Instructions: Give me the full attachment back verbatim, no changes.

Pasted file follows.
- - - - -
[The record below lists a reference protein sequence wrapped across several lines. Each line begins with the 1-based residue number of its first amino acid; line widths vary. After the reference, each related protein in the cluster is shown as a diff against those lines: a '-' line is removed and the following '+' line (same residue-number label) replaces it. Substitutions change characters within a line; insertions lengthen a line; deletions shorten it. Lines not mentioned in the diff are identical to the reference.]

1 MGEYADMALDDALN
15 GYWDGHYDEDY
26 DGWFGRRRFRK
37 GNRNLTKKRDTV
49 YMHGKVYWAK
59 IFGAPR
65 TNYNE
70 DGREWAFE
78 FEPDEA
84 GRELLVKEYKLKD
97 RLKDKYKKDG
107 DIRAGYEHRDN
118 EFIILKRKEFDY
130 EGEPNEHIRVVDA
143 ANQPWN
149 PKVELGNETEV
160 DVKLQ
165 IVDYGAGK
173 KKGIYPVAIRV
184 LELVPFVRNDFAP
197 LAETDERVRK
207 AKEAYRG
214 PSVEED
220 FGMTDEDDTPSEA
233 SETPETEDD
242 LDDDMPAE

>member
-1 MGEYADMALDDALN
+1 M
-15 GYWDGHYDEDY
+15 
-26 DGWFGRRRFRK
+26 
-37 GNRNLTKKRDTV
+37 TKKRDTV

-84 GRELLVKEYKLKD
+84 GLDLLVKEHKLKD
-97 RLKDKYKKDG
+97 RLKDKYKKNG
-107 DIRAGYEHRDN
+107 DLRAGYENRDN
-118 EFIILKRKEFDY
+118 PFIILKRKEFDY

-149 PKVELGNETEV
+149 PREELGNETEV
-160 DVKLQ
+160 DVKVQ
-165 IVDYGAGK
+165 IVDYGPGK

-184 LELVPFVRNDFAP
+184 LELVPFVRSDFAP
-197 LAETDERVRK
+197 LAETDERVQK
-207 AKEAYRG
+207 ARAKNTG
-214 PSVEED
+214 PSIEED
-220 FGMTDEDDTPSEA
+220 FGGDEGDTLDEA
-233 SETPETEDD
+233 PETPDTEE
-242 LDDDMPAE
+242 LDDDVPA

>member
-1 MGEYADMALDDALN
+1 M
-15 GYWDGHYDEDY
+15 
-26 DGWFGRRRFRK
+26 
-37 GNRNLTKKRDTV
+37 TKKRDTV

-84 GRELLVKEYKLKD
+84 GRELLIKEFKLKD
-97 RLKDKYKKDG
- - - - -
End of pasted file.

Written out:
[The record below lists a reference protein sequence wrapped across several lines. Each line begins with the 1-based residue number of its first amino acid; line widths vary. After the reference, each related protein in the cluster is shown as a diff against those lines: a '-' line is removed and the following '+' line (same residue-number label) replaces it. Substitutions change characters within a line; insertions lengthen a line; deletions shorten it. Lines not mentioned in the diff are identical to the reference.]

1 MGEYADMALDDALN
15 GYWDGHYDEDY
26 DGWFGRRRFRK
37 GNRNLTKKRDTV
49 YMHGKVYWAK
59 IFGAPR
65 TNYNE
70 DGREWAFE
78 FEPDEA
84 GRELLVKEYKLKD
97 RLKDKYKKDG
107 DIRAGYEHRDN
118 EFIILKRKEFDY
130 EGEPNEHIRVVDA
143 ANQPWN
149 PKVELGNETEV
160 DVKLQ
165 IVDYGAGK
173 KKGIYPVAIRV
184 LELVPFVRNDFAP
197 LAETDERVRK
207 AKEAYRG
214 PSVEED
220 FGMTDEDDTPSEA
233 SETPETEDD
242 LDDDMPAE

>member
-1 MGEYADMALDDALN
+1 M
-15 GYWDGHYDEDY
+15 
-26 DGWFGRRRFRK
+26 
-37 GNRNLTKKRDTV
+37 TKKRDTV

-84 GRELLVKEYKLKD
+84 GLDLLVKEHKLKD
-97 RLKDKYKKDG
+97 RLKDKYKKNG
-107 DIRAGYEHRDN
+107 DLRAGYENRDN
-118 EFIILKRKEFDY
+118 PFIILKRKEFDY

-149 PKVELGNETEV
+149 PREELGNETEV
-160 DVKLQ
+160 DVKVQ
-165 IVDYGAGK
+165 IVDYGPGK

-184 LELVPFVRNDFAP
+184 LELVPFVRSDFAP
-197 LAETDERVRK
+197 LAETDERVQK
-207 AKEAYRG
+207 ARAKNTG
-214 PSVEED
+214 PSIEED
-220 FGMTDEDDTPSEA
+220 FGGDEGDTLDEA
-233 SETPETEDD
+233 PETPDTEE
-242 LDDDMPAE
+242 LDDDVPA

>member
-1 MGEYADMALDDALN
+1 M
-15 GYWDGHYDEDY
+15 
-26 DGWFGRRRFRK
+26 
-37 GNRNLTKKRDTV
+37 TKKRDTV

-84 GRELLVKEYKLKD
+84 GRELLIKEFKLKD
-97 RLKDKYKKDG